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Machining Student Turns Classroom Project into Sought-After Art

Marcos Duran has become quite skilled with an engraving machine
Machining Student Turns Classroom Project into Sought-After Art
Marcos using a microscope for his engraving project.

Mar 03, 2020

In the Machine Tool Technology classroom earlier this week, most students were working on the large mills you may be familiar with. But way in the back, one student was peering into a microscope, which seemed a little out of place.

Turns out that student, Marcos Duran, was working on a special engraving project. He’d already built the assigned aluminum block meant to hold hex keys, but then went the extra mile to draw up a design and start engraving it into the metal.

“Engraving makes everything more personal,” Marcos says. “It gives objects beauty and personality.”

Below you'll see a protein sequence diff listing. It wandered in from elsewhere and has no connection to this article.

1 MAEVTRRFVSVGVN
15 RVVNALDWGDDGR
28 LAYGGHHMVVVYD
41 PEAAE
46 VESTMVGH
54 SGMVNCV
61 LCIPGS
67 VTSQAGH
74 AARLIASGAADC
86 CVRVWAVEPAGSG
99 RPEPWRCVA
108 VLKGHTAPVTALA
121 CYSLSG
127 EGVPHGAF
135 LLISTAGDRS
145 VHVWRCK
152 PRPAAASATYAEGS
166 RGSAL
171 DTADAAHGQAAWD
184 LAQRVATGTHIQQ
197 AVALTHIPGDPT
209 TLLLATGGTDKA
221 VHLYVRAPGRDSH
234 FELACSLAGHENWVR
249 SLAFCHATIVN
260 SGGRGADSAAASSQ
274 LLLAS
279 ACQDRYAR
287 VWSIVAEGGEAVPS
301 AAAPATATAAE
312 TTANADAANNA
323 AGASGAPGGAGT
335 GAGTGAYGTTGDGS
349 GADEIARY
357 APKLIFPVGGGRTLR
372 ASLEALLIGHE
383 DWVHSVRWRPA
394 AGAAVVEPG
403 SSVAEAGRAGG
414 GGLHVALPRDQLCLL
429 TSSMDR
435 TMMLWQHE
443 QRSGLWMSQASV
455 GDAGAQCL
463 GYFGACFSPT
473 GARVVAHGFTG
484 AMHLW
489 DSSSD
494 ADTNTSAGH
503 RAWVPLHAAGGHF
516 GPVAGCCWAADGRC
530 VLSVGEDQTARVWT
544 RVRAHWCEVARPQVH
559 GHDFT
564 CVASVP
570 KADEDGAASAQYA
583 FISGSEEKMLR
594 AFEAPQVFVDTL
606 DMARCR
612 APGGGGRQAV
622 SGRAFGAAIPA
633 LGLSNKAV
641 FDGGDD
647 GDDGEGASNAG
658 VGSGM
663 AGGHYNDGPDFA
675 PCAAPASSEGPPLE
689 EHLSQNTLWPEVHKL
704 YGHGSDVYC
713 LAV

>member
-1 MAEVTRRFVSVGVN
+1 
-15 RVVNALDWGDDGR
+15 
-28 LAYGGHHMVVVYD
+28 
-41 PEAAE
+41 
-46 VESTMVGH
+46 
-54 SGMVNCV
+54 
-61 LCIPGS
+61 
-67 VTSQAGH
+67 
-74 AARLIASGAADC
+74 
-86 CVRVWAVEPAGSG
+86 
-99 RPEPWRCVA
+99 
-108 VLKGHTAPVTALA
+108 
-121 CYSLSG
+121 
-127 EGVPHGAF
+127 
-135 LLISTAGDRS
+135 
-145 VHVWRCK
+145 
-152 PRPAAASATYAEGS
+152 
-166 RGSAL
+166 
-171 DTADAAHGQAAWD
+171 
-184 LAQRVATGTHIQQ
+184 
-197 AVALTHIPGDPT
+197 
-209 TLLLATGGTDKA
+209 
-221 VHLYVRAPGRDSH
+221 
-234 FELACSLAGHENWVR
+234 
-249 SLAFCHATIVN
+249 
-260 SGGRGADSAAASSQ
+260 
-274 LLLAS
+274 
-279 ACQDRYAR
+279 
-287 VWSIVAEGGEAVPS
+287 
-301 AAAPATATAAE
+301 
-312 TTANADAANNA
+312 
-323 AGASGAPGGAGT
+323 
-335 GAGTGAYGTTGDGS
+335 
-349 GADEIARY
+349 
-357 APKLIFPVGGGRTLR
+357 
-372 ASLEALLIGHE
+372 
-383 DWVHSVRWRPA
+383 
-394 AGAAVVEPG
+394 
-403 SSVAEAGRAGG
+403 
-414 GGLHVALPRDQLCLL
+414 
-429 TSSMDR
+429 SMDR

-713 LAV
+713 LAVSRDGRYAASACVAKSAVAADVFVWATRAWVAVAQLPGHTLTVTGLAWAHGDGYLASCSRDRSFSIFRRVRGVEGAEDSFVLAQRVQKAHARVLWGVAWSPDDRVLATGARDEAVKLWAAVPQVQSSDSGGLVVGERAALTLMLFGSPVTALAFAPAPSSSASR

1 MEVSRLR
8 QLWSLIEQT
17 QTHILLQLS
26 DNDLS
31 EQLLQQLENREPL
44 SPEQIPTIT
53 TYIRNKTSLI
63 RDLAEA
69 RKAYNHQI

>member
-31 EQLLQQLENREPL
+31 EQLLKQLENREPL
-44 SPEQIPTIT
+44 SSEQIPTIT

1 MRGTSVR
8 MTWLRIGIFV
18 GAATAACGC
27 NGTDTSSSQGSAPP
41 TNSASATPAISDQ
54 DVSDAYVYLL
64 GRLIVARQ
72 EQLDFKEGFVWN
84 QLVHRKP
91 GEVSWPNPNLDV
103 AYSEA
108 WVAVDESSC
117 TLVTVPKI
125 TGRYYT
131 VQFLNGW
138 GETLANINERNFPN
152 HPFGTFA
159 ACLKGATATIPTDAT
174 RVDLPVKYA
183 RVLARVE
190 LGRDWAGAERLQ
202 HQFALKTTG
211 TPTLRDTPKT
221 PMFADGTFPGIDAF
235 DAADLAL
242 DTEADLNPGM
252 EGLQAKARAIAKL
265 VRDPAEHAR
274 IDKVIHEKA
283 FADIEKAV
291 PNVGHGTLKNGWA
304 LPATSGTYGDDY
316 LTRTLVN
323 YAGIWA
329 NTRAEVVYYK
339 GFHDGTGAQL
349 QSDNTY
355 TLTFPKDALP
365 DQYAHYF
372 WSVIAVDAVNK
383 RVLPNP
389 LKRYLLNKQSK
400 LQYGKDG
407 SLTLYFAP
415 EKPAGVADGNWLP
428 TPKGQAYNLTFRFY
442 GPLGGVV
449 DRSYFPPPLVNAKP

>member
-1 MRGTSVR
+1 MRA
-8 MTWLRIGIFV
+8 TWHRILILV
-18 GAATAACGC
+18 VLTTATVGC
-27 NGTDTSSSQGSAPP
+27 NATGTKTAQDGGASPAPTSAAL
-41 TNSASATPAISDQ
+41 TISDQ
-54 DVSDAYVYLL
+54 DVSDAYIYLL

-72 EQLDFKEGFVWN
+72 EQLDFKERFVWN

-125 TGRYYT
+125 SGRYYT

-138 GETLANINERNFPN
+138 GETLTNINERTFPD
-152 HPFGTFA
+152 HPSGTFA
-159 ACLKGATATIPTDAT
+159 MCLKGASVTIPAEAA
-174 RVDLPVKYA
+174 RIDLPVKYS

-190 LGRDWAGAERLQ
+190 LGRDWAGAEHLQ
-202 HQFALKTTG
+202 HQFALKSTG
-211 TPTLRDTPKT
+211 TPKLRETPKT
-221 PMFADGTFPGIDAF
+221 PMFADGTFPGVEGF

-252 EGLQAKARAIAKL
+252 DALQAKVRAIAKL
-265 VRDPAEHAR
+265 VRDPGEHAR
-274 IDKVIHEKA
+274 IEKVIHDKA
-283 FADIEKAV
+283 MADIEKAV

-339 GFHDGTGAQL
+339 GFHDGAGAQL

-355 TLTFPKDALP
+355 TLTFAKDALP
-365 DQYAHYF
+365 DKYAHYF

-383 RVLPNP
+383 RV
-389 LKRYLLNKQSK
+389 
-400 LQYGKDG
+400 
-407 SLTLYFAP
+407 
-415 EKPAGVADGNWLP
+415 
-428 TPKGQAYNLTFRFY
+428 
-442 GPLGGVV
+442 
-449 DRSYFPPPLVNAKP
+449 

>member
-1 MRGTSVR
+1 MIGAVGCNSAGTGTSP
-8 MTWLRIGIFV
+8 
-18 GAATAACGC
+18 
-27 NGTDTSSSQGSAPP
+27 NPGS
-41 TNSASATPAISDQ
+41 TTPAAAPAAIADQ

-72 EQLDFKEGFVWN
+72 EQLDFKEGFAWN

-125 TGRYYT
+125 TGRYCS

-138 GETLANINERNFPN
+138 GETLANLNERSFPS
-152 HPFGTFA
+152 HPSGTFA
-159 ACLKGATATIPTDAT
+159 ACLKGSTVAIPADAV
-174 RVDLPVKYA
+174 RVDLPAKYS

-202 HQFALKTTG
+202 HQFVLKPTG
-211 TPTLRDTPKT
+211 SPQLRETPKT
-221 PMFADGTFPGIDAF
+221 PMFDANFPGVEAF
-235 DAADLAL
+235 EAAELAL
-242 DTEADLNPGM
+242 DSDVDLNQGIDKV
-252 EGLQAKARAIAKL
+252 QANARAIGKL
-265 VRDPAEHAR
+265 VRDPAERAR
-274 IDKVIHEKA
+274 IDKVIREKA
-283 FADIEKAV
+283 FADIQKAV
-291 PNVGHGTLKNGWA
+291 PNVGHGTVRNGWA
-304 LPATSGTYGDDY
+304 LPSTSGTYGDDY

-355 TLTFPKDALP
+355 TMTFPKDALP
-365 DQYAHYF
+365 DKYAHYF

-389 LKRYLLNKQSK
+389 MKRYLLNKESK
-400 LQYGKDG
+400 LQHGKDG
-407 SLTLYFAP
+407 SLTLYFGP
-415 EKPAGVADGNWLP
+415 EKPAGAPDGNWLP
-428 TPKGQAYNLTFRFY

Before enrolling at CNM, Marcos started a small business where he makes custom knives and then engraves them with his designs. He came to CNM because he wants to improve his machine skills so he can eventually make custom, single-shot rifles after he graduates. Those rifles will also be engraved.

Photo of Marcos using a rotary tool to remove the background on his engraving project.
Marcos uses a rotary tool to remove the background on his engraving project.

“He’s really been going above and beyond,” says Marcel Hesch, one of Marcos’ instructors in the Machine Tool Technology program.

Marcel says he’s excited to see Marcos taking the initiative because there’s a large market for machinists who can also do engraving work. In addition to metal, Marcos says he engraves other outdoor items like fly fishing rods.

Engraving isn’t a class offered by CNM, but Marcel thinks there’s room down the road. If so, he’d quickly contact Marcos and tell him to apply as an instructor.

“Marcos is really talented and would make a great candidate,”  he says.

Photo of a mill vice stop that Marcos engraved.
A mill vice stop that Marcos engraved.